Girly in the chocolate factory

Yummy Dummy’s secret ingredient is sweet, sweet mirth

Yummy Dummy CEO (Chocolate Eating Officer) Rowan Foley takes her tempering seriously.

Yummy Dummy CEO (Chocolate Eating Officer) Rowan Foley takes her tempering seriously.

SN&R Photo By Anne Stokes

Chocolate-bar production is winding down after a hard day’s work for the Yummy Dummy chocolate company when one of the business’s principals calls a board meeting. All the board members race upstairs to a meeting room that looks like the kind of secret-club fort you wished you had when you were 10, and the vexed subject of yellow tickets is raised.

It turns out that a boy has been putting out the rumor that some of Yummy Dummy’s chocolate bars—which come in four flavors, all dark chocolate: plain, with almonds, with marshmallows and with almonds and marshmallows—have yellow tickets hidden inside, just like the golden tickets of Charlie and the Chocolate Factory fame. The alleged prize, though, isn’t a tour through a magical chocolate plant (in any case, Yummy Dummy’s production space is a commercial kitchen borrowed one day a month from Davis Bread & Desserts). It’s supposedly a kiss from one of the manufacturers—seven girls, who range in age from 8 to 13: Sarah, Sedona, Stream, Rowan, Rachel, Risa and Bay. (Some are sisters, some are cousins, and some are friends who first met in a play group at age 3.)

“So this boy, his brother told him that for Yummy Dummy, if you find a yellow ticket, you get to kiss a girl,” says Rachel, one of the younger girls, who has the can’t-sit-still energy of an especially lively kitten.

Rowan, an older girl whose unofficial title is CEO—that’s Chocolate Eating Officer—breaks in: “So, what happened was this boy came and said he found a yellow ticket, and we all screamed ‘Eww!’ and ran.”

“It was so mean and evil!” says Rachel.

Eww!” they shout in chorus.

Needless to say, there are no yellow tickets. But there really are chocolate bars, deep-flavored and dark and, well, yummy—even without a manufacturing process involving Oompa-Loompas. Despite the lack of Willy Wonka, however, Yummy Dummy’s production days have their own charm and magic, thanks in part to the girls’ nicknames for the equipment, much of it homemade by one of their dads. Rowan walks me through it, showing me the temperer, full of slowly spinning, silky melted chocolate; the Dripless Wonder, for pouring chocolate into the bar-mold trays; and Mr. Wiggles, a vibrating machine that spreads out the chocolate within the molds. (An earlier model, Mrs. Wiggles, “kind of started smoking and died.”)

Next, Sara shows me the Nut-O-Matic, a wooden tray with holes and a removable base for putting the right number of almonds in each bar. “And it’s really awesome,” Rachel breaks in. “And she’s hyper,” says Sara. (There’s no dedicated Marshmallow-O-Matic, but Rowan explains that the marshmallows—long, skinny kosher ones from Israel—are flattened in a pasta maker so they’re thinner and fit in the bars.)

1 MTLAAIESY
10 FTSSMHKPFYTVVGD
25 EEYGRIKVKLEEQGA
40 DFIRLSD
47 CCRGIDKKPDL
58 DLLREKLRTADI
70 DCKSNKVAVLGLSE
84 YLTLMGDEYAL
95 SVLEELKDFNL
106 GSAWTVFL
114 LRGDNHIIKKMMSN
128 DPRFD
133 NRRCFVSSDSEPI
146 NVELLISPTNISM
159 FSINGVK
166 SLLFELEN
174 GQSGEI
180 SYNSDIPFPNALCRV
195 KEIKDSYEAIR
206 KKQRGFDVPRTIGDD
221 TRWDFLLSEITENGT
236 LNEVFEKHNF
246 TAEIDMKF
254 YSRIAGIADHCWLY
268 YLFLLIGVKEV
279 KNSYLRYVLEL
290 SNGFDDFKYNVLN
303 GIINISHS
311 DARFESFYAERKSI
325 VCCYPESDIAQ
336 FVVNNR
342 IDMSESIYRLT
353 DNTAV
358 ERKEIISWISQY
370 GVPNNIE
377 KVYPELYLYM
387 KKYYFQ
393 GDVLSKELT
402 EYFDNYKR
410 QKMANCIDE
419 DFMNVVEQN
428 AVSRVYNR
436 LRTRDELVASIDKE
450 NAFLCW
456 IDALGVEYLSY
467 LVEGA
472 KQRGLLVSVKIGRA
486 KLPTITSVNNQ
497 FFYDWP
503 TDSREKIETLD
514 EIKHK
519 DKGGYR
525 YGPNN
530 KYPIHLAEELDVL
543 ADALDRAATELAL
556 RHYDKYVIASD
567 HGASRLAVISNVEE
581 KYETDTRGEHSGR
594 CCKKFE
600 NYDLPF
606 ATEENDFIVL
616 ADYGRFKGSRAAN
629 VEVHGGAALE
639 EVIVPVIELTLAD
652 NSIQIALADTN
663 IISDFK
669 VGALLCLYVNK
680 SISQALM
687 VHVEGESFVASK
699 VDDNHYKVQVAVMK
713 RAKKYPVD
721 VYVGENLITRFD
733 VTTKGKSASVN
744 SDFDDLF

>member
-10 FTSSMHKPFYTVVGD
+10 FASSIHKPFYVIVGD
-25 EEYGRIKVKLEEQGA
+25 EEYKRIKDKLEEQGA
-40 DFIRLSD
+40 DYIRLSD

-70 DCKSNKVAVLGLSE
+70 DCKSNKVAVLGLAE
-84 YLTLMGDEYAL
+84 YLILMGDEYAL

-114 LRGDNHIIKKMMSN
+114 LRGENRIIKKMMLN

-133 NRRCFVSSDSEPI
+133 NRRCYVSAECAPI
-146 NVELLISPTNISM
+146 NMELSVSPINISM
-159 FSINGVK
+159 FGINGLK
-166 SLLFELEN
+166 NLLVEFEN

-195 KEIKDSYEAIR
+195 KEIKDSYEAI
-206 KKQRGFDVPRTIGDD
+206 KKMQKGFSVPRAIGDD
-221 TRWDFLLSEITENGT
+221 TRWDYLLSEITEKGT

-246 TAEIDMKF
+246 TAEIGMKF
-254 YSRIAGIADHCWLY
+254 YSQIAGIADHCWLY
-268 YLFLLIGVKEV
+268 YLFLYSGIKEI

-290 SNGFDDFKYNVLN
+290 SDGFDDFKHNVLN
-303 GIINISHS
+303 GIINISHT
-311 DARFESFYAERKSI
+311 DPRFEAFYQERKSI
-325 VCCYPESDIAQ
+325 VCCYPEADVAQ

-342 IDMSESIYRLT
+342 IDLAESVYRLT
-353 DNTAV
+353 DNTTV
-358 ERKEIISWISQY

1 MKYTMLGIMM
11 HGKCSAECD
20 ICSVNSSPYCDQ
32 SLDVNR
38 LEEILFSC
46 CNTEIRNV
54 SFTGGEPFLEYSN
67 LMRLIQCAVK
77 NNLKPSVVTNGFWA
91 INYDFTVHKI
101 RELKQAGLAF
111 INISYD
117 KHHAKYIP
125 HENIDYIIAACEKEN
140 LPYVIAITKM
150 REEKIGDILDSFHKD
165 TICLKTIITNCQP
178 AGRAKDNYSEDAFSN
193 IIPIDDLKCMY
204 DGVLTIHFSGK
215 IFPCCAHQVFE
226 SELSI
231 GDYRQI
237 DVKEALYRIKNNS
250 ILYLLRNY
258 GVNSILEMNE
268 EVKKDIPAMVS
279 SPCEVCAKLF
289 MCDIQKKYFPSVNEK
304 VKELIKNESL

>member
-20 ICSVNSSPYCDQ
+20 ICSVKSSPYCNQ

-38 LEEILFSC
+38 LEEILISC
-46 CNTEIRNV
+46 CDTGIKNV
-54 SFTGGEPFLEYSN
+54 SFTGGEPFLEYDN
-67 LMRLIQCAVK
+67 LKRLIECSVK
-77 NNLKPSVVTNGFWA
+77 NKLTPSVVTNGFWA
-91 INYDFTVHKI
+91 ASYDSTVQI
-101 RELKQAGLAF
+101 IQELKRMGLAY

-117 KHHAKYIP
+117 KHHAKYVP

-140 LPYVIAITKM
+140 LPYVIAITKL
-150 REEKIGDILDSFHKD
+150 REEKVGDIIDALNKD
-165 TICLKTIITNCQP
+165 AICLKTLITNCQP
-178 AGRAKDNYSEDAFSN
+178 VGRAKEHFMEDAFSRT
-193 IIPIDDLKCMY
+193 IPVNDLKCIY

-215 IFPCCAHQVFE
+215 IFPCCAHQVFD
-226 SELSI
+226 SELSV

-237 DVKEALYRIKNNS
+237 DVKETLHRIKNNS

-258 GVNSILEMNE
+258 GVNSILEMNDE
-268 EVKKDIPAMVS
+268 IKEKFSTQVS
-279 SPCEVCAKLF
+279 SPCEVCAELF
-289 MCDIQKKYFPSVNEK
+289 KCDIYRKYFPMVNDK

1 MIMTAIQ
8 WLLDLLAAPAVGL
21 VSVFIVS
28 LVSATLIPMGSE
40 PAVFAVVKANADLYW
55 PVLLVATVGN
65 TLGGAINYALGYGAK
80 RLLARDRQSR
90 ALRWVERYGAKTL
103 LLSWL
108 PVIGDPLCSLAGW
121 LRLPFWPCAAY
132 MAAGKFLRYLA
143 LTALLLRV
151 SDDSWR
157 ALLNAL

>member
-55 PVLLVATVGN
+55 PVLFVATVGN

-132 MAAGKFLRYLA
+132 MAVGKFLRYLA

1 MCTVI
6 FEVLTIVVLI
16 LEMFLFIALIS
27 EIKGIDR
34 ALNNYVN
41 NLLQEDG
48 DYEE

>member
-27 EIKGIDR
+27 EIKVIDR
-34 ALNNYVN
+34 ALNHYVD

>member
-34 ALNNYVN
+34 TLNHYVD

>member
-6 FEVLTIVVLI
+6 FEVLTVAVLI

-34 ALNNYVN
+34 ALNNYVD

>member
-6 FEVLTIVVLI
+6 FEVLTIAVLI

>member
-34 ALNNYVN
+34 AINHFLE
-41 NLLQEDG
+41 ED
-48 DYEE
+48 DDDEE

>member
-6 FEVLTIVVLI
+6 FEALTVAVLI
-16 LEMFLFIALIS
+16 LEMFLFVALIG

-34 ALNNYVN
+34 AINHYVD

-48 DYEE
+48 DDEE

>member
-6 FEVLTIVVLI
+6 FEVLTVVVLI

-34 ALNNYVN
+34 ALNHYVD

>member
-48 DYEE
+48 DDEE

Risa shows me the “claw”—bent wire to sink the almonds in the bars, so they’re fully covered. Last is the Penguin Cave, a little tent with slots for the bar molds, hooked up to a portable air conditioner. When the bars are done, their shiny surface visibly releases from the clear plastic molds.

The company emerged from a project of making bars as Christmas presents and grew from there. At first, the girls tried tempering in pots in a home kitchen, but attaining the precise temperatures was “not impossible, but very, very, very difficult,” says Rowan. Tempering is necessary to ensure that finished chocolate doesn’t “bloom,” becoming covered with whitish streaks. Risa also explains that untempered chocolate is less smooth and appealing: “When you break it, it doesn’t really snap.” Putting together the company was the brainwave of a dad, and there are now four families involved.

On production days, the whole crew starts early, and they make an average of about 600 bars. The bars get sold over the Internet at, the last Saturday of the month at the Davis Farmers’ Market, at two stores in Point Arena and at some Davis events. They donate 10 percent of profits to kid-related charities.

Indeed, the question of which charity should be next is tackled at the board meeting, after the case of the yellow tickets. After a vote, they decide on a camp for kids that raises money for breast-cancer research, and move on to questions like whether to introduce a new bar flavor (they want coconut) and whether to offer a three for $5 discount at the Davis Farmers’ Market. Debate is fierce.

Rowan advocates it: “At the Farmers’ Market, you know how we sell [bars] for $2? People are always saying they only have a $5 bill, so we sell three for $5.”

Rachel objects: “But that cuts us one dollar cheaper!”

Rowan: “That’s the point!”

Two of the dads try to explain the psychology of the discount, but no decision is reached—and at the end one girl calls out, “What is a discount?” Rowan, at this, puts her head in her hands.

The meeting is breaking up. Sara has inflated two rubber gloves into hands and is clapping them together. “The meeting has ended!” cries Rachel, and the younger girls, led by Bay, burst into song, grooving, “I like to move it, move it …”

Downstairs, the last batch of bars is cooling in the Penguin Cave, and the parents are cleaning up. (They get stuck with the dishes.) When the bars are cool, it’s time to finish up the wrapping, in gold paper and sleeves adorned with the girls’ pictures. Bits of broken chocolate sit in a bowl, tempting everyone. “We all really, really, really like chocolate,” says Rachel, jumping side to side. “We never get tired of it.